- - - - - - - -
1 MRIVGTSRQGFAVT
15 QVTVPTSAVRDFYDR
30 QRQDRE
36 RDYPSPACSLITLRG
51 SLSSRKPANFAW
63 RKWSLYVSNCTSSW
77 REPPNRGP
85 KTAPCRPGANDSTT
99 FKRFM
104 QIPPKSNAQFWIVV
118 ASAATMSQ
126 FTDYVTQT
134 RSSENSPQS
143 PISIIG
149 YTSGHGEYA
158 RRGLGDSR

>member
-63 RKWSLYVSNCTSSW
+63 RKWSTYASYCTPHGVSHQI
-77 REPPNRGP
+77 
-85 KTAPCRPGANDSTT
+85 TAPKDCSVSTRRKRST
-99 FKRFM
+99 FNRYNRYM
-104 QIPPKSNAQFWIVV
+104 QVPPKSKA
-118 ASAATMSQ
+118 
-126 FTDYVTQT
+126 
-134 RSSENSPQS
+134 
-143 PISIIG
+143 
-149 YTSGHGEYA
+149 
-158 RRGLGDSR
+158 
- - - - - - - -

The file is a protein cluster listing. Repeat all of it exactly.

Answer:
1 MRIVGTSRQGFAVT
15 QVTVPTSAVRDFYDR
30 QRQDRE
36 RDYPSPACSLITLRG
51 SLSSRKPANFAW
63 RKWSLYVSNCTSSW
77 REPPNRGP
85 KTAPCRPGANDSTT
99 FKRFM
104 QIPPKSNAQFWIVV
118 ASAATMSQ
126 FTDYVTQT
134 RSSENSPQS
143 PISIIG
149 YTSGHGEYA
158 RRGLGDSR

>member
-63 RKWSLYVSNCTSSW
+63 RKWSTYASYCTPHGVSHQI
-77 REPPNRGP
+77 
-85 KTAPCRPGANDSTT
+85 TAPKDCSVSTRRKRST
-99 FKRFM
+99 FNRYNRYM
-104 QIPPKSNAQFWIVV
+104 QVPPKSKA
-118 ASAATMSQ
+118 
-126 FTDYVTQT
+126 
-134 RSSENSPQS
+134 
-143 PISIIG
+143 
-149 YTSGHGEYA
+149 
-158 RRGLGDSR
+158 